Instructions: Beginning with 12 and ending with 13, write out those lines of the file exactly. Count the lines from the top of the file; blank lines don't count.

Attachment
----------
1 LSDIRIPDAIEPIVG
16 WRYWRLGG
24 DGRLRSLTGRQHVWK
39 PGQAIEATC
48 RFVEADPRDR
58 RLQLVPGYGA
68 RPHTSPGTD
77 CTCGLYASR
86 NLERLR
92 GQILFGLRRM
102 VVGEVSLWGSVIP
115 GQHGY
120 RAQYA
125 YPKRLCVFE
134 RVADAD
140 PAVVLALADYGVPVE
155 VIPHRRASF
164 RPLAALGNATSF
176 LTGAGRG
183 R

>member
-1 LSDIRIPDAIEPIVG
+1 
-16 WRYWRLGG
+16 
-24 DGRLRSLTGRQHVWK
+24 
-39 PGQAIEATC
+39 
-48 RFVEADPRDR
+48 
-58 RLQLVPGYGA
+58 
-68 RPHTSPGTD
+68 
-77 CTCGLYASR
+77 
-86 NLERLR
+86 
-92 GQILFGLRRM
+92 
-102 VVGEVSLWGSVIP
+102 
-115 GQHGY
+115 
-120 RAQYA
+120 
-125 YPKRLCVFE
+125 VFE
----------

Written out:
115 GQHGY
120 RAQYA